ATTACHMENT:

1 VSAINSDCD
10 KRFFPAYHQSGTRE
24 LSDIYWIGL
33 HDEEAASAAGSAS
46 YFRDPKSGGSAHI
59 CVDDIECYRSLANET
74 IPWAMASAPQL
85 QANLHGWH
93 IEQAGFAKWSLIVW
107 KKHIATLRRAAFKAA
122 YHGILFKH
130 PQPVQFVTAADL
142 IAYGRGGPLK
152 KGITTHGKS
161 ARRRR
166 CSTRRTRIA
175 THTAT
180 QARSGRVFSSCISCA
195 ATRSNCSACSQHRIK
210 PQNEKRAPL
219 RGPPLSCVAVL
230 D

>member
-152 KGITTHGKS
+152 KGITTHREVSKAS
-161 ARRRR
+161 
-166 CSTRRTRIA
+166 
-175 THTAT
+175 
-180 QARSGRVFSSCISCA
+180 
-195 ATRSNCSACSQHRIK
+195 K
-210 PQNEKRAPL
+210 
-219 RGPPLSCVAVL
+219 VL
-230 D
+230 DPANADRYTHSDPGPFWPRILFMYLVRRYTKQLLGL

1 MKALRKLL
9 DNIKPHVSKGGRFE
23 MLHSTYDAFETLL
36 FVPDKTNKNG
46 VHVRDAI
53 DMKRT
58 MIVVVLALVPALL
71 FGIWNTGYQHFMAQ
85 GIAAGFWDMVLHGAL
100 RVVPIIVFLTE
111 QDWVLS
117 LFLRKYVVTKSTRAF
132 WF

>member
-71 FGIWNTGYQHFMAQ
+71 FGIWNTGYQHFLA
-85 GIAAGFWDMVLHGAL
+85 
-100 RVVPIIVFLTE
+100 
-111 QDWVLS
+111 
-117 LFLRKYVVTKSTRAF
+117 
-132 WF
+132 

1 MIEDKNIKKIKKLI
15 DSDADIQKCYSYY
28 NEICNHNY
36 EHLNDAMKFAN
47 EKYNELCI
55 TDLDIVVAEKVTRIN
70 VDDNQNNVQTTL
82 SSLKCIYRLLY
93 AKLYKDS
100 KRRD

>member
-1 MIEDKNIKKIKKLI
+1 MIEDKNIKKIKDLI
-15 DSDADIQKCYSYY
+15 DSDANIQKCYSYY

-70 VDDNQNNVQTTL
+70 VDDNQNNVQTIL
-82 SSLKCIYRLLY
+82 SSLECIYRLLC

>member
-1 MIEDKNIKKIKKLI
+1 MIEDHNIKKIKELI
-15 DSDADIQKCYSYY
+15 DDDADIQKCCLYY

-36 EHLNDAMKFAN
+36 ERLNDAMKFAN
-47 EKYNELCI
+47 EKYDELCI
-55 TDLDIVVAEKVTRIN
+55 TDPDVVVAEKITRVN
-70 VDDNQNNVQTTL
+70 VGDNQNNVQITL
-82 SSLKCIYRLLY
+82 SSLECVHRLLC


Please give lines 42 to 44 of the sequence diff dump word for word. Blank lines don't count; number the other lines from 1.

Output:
1 MKALRKLL
9 DNIKPHVSKGGRFE
23 MLHSTYDAFETLL